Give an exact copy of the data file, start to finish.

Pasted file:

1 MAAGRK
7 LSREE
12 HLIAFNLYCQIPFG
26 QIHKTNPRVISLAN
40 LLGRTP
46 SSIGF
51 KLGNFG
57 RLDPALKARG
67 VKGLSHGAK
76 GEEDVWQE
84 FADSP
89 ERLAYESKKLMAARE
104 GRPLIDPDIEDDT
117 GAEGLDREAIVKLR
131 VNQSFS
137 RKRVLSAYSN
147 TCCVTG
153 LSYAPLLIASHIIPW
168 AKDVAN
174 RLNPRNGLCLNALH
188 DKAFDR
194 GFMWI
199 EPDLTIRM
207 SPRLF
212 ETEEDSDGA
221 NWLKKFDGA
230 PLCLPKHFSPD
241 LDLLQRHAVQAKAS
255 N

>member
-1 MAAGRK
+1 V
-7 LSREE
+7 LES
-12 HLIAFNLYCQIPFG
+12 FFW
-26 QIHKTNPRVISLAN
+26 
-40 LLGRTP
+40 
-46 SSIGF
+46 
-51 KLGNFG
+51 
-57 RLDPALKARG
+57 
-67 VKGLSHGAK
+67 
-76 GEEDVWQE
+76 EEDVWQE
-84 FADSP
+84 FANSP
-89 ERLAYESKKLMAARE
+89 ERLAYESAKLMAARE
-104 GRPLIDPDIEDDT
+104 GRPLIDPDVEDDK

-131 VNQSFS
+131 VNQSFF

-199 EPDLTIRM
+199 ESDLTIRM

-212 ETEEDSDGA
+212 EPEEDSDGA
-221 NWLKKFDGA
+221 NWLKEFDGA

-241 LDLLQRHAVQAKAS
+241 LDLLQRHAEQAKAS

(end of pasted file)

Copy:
1 MAAGRK
7 LSREE
12 HLIAFNLYCQIPFG
26 QIHKTNPRVISLAN
40 LLGRTP
46 SSIGF
51 KLGNFG
57 RLDPALKARG
67 VKGLSHGAK
76 GEEDVWQE
84 FADSP
89 ERLAYESKKLMAARE
104 GRPLIDPDIEDDT
117 GAEGLDREAIVKLR
131 VNQSFS
137 RKRVLSAYSN
147 TCCVTG
153 LSYAPLLIASHIIPW
168 AKDVAN
174 RLNPRNGLCLNALH
188 DKAFDR
194 GFMWI
199 EPDLTIRM
207 SPRLF
212 ETEEDSDGA
221 NWLKKFDGA
230 PLCLPKHFSPD
241 LDLLQRHAVQAKAS
255 N

>member
-1 MAAGRK
+1 V
-7 LSREE
+7 LES
-12 HLIAFNLYCQIPFG
+12 FFW
-26 QIHKTNPRVISLAN
+26 
-40 LLGRTP
+40 
-46 SSIGF
+46 
-51 KLGNFG
+51 
-57 RLDPALKARG
+57 
-67 VKGLSHGAK
+67 
-76 GEEDVWQE
+76 EEDVWQE
-84 FADSP
+84 FANSP
-89 ERLAYESKKLMAARE
+89 ERLAYESAKLMAARE
-104 GRPLIDPDIEDDT
+104 GRPLIDPDVEDDK

-131 VNQSFS
+131 VNQSFF

-199 EPDLTIRM
+199 ESDLTIRM

-212 ETEEDSDGA
+212 EPEEDSDGA
-221 NWLKKFDGA
+221 NWLKEFDGA

-241 LDLLQRHAVQAKAS
+241 LDLLQRHAEQAKAS